I’d imagine that if someone time traveled to 2012 from 1912, they would be thoroughly disappointed to see that we still string wires up along roads, rely on oil for basically everything and have been unable to cure diseases. However, one thing that would seem like space age magic is melt resistant chocolate, which was recently developed by Cadbury and can survive over 3 hours in 104 degree heat:
In its official patent application, Cadbury states that it achieved the unique property by “refining the conched chocolate after the conching step.” Conching is a process in mass-market chocolate production in which a container is filled with metal beads that grind the ingredients such as cocoa butter, vegetable oils, milk and sugar. The Daily Mail explains that during the process, sugar particles are broken down into smaller pieces. This minimizes the amount of fat that covers them, which makes the bar less susceptible to heat.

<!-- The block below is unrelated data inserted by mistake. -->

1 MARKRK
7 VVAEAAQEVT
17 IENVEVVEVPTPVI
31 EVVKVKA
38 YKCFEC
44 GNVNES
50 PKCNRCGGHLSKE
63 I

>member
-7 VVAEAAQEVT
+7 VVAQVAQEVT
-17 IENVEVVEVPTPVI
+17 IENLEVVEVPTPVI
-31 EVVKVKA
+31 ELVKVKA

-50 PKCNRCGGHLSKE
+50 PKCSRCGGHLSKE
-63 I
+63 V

The product will soon be available in locales with hellish temperatures, such as India and Brazil. However, it will not be coming to the UK (where Cadbury was founded). Why? Because the head of corporate affairs at Kraft Foods, who bought Cadbury in 2010, said it “simply would not sell” in the British market. He then went on to say “To be honest I don’t think any chocoholics would welcome this recipe because it would not taste as good as Dairy Milk.”